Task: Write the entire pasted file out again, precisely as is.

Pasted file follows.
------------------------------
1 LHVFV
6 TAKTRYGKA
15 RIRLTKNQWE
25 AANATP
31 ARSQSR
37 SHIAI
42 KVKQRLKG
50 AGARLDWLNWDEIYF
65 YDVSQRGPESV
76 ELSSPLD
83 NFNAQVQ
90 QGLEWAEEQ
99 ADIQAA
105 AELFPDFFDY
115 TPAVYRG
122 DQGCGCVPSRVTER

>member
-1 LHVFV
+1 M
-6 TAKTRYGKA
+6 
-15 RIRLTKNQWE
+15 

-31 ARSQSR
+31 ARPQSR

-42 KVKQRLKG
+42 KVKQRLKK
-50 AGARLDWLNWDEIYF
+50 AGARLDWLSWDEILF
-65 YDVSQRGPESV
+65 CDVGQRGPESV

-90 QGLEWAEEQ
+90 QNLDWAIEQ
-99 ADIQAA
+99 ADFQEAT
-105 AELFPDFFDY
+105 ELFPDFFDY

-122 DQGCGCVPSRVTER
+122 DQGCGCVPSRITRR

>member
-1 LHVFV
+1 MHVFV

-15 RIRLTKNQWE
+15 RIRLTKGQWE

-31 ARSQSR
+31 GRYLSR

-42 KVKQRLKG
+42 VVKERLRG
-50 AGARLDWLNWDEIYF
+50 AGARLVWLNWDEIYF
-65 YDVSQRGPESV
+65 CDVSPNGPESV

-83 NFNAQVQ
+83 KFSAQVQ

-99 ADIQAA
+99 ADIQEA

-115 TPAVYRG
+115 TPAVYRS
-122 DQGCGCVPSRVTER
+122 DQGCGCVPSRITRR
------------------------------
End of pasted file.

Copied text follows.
1 LHVFV
6 TAKTRYGKA
15 RIRLTKNQWE
25 AANATP
31 ARSQSR
37 SHIAI
42 KVKQRLKG
50 AGARLDWLNWDEIYF
65 YDVSQRGPESV
76 ELSSPLD
83 NFNAQVQ
90 QGLEWAEEQ
99 ADIQAA
105 AELFPDFFDY
115 TPAVYRG
122 DQGCGCVPSRVTER

>member
-1 LHVFV
+1 M
-6 TAKTRYGKA
+6 
-15 RIRLTKNQWE
+15 

-31 ARSQSR
+31 ARPQSR

-42 KVKQRLKG
+42 KVKQRLKK
-50 AGARLDWLNWDEIYF
+50 AGARLDWLSWDEILF
-65 YDVSQRGPESV
+65 CDVGQRGPESV

-90 QGLEWAEEQ
+90 QNLDWAIEQ
-99 ADIQAA
+99 ADFQEAT
-105 AELFPDFFDY
+105 ELFPDFFDY

-122 DQGCGCVPSRVTER
+122 DQGCGCVPSRITRR

>member
-1 LHVFV
+1 MHVFV

-15 RIRLTKNQWE
+15 RIRLTKGQWE

-31 ARSQSR
+31 GRYLSR

-42 KVKQRLKG
+42 VVKERLRG
-50 AGARLDWLNWDEIYF
+50 AGARLVWLNWDEIYF
-65 YDVSQRGPESV
+65 CDVSPNGPESV

-83 NFNAQVQ
+83 KFSAQVQ

-99 ADIQAA
+99 ADIQEA

-115 TPAVYRG
+115 TPAVYRS
-122 DQGCGCVPSRVTER
+122 DQGCGCVPSRITRR